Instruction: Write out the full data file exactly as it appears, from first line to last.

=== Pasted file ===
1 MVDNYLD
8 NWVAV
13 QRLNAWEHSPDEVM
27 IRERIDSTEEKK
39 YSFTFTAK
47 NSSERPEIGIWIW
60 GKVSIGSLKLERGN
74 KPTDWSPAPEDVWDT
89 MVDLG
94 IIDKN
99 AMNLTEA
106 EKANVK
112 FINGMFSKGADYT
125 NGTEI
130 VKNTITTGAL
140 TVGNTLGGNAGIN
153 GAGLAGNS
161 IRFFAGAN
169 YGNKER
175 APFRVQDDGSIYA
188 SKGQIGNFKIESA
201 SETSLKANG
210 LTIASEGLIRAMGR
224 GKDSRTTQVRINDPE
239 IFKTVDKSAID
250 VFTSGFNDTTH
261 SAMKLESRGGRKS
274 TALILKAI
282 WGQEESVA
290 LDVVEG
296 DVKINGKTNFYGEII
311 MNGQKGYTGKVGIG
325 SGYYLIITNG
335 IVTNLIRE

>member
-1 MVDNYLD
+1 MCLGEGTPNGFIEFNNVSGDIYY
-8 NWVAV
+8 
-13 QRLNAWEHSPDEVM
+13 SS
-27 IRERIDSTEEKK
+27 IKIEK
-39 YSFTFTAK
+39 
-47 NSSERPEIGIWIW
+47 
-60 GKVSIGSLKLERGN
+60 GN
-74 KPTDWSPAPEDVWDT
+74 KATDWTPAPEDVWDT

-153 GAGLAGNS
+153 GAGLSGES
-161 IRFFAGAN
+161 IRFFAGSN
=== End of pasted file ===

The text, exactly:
1 MVDNYLD
8 NWVAV
13 QRLNAWEHSPDEVM
27 IRERIDSTEEKK
39 YSFTFTAK
47 NSSERPEIGIWIW
60 GKVSIGSLKLERGN
74 KPTDWSPAPEDVWDT
89 MVDLG
94 IIDKN
99 AMNLTEA
106 EKANVK
112 FINGMFSKGADYT
125 NGTEI
130 VKNTITTGAL
140 TVGNTLGGNAGIN
153 GAGLAGNS
161 IRFFAGAN
169 YGNKER
175 APFRVQDDGSIYA
188 SKGQIGNFKIESA
201 SETSLKANG
210 LTIASEGLIRAMGR
224 GKDSRTTQVRINDPE
239 IFKTVDKSAID
250 VFTSGFNDTTH
261 SAMKLESRGGRKS
274 TALILKAI
282 WGQEESVA
290 LDVVEG
296 DVKINGKTNFYGEII
311 MNGQKGYTGKVGIG
325 SGYYLIITNG
335 IVTNLIRE

>member
-1 MVDNYLD
+1 MCLGEGTPNGFIEFNNVSGDIYY
-8 NWVAV
+8 
-13 QRLNAWEHSPDEVM
+13 SS
-27 IRERIDSTEEKK
+27 IKIEK
-39 YSFTFTAK
+39 
-47 NSSERPEIGIWIW
+47 
-60 GKVSIGSLKLERGN
+60 GN
-74 KPTDWSPAPEDVWDT
+74 KATDWTPAPEDVWDT

-153 GAGLAGNS
+153 GAGLSGES
-161 IRFFAGAN
+161 IRFFAGSN